From Saints and Scholars (the Reform Ireland blog):
Today was a short day at GAFCON, but a highly significant day. Details will be released later by the GAFCON leadership, but what can be said is that decisions are being taken by those at GAFCON in a very tangible atmosphere of prayer, joy and worship. Not only is there a deep sense of fellowship in Christ, but also there is a huge desire to move forward under the Lordship of Christ to accomplish his mission in the world.
Yesterday, a wonderful aspect of the corporate worship of GAFCON was the marvellous singing led by the members of the Mothers’ Union Choir of Nigeria. But even that was trumped by a choir of four south American bishops, one toting a guitar, leading in a time of joyful praise - in spanish! Joyful as the fellowship is at GAFCON, it is most certainly not a spiritual ‘jamboree’. There is a serious determination to be about the heavenly Father’s business and this is expressed in the workshops, the plenary sessions, and in casual conversations.
Those who profess faith in Christ and are suspicious, or dismissory, or sceptical, or fearful, or downright hostile to GAFCON, should pause to think what exactly they are doing. Here at GAFCON are joyful, committed believers in Christ, faithful Anglicans, intensely loyal to the teachings of the Scripture as expressed in the formularies of Anglicanism: here, amongst the throng at GAFCON are some of Anglicanism’s best scholars and leaders; here are some of Anglicanism’s best evangelists; and here are people committed to godly living in Christ Jesus. What’s bad about that? Are those who sneer at or dismiss GAFCON jealous of the vitality and christian determination of the churches represented here? Do they feel threatened by the Gospel emphasis of GAFCON? If so, how then can they claim with any integrity to really have faith in Christ? They should be rejoicing at GAFCON, not keeping it at arm’s length!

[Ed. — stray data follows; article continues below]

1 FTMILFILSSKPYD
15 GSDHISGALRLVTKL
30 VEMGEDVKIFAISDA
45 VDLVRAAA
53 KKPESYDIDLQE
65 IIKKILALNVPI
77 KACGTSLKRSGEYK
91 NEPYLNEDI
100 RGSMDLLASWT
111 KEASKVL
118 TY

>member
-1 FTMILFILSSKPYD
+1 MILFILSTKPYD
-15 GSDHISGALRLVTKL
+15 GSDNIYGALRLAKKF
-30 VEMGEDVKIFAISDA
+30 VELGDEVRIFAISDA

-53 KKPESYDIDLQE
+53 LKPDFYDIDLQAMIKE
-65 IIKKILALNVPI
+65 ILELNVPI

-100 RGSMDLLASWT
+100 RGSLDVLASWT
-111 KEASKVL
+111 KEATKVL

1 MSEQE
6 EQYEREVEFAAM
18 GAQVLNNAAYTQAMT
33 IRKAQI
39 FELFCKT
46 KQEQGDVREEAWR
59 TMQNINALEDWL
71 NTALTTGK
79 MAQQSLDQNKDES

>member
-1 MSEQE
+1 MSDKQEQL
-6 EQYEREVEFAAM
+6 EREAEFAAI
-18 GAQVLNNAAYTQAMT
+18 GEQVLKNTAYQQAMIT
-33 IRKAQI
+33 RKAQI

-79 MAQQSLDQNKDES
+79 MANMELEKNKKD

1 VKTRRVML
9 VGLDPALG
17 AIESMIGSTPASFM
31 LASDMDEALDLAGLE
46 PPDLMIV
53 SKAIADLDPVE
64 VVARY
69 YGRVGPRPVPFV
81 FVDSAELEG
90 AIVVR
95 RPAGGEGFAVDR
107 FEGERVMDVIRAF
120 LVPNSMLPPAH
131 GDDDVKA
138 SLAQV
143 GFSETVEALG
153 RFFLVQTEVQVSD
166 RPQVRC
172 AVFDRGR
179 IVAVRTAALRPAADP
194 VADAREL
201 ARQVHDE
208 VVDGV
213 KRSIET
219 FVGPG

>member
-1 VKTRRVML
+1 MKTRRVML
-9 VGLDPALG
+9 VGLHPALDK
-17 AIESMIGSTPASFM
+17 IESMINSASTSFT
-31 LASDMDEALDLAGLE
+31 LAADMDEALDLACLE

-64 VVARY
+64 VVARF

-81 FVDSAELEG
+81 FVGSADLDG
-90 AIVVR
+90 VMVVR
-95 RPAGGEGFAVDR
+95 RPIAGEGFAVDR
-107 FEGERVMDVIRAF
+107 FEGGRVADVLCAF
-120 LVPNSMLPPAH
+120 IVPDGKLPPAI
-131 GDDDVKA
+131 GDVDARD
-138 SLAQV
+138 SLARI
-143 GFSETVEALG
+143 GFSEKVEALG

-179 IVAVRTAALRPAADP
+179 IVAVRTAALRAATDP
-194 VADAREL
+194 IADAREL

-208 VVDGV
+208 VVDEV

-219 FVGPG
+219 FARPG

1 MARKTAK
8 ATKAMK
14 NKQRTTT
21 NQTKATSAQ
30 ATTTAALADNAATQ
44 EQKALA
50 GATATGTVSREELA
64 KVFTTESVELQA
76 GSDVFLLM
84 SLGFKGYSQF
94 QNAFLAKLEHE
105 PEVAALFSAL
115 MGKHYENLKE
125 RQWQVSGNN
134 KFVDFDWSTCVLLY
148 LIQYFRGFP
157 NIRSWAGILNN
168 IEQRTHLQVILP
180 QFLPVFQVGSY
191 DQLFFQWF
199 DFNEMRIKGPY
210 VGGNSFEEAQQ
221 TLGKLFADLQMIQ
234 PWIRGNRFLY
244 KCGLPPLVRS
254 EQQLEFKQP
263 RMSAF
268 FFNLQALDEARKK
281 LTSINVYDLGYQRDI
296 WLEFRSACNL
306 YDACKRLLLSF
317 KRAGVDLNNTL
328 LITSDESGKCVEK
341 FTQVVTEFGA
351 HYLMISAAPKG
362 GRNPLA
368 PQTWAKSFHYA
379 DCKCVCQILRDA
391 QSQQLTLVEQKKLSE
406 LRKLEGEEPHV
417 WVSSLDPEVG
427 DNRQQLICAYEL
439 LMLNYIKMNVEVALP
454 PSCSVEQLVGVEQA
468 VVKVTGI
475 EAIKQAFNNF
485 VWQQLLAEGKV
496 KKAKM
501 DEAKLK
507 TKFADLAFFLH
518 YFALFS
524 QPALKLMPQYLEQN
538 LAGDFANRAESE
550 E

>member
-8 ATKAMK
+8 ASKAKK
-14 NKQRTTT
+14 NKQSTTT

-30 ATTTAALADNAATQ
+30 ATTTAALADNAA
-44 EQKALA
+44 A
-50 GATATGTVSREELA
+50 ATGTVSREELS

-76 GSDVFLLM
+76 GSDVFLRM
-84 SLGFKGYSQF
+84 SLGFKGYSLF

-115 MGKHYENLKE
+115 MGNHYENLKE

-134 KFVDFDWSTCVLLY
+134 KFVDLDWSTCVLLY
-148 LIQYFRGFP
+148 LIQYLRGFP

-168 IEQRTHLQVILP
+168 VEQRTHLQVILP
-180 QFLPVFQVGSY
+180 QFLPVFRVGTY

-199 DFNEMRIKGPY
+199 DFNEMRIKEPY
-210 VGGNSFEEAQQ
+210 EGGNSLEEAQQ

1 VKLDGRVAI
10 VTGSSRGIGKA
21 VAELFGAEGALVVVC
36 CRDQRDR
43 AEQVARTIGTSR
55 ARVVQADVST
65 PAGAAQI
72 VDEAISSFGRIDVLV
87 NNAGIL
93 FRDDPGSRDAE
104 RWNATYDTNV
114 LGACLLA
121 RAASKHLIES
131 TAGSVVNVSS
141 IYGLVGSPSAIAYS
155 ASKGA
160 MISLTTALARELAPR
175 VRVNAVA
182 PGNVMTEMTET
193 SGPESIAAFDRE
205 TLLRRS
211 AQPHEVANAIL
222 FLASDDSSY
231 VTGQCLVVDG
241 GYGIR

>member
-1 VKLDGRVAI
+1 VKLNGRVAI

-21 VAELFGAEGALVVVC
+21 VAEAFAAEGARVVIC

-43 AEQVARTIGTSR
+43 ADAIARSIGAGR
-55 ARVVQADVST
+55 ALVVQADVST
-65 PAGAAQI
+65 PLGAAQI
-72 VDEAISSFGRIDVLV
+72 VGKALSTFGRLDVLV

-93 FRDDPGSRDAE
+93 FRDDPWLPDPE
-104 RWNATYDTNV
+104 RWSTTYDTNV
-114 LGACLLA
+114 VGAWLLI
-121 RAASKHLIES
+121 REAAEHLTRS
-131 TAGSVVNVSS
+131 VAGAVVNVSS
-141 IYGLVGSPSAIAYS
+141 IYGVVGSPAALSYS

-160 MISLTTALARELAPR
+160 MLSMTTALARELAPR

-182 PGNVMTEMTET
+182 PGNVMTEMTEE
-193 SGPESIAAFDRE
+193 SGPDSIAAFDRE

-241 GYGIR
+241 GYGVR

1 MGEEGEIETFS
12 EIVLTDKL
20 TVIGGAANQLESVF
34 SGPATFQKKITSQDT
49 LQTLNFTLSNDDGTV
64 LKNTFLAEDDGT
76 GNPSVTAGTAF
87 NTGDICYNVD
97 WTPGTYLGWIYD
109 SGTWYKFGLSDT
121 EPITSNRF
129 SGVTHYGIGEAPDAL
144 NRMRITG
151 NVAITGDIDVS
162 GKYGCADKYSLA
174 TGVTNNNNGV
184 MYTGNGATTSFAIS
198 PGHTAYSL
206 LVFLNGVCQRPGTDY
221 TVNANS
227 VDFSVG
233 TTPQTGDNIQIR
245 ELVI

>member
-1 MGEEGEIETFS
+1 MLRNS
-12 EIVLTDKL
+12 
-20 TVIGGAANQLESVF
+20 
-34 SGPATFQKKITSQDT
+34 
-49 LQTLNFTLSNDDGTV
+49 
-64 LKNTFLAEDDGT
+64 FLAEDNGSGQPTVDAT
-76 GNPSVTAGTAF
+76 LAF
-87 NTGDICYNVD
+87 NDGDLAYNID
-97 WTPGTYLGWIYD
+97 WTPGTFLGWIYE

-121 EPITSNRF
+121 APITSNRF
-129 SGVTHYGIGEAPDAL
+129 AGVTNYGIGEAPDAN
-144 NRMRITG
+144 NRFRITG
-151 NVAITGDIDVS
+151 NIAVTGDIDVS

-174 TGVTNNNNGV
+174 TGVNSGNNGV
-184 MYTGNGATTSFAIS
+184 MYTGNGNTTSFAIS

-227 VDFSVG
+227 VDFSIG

GAFCON represents a movement that, under God, will renew Anglicanism and take it forward in serving Christ in the world. Isn’t that what those who have the Gospel at heart and the best interests of the Church of Ireland want to do? Then, if that is so, the decisions and statements of GAFCON should rejoice the heart and cause us in the Church of Ireland to want to align ourselves in joyful committment to the Gospel imperatives they reflect.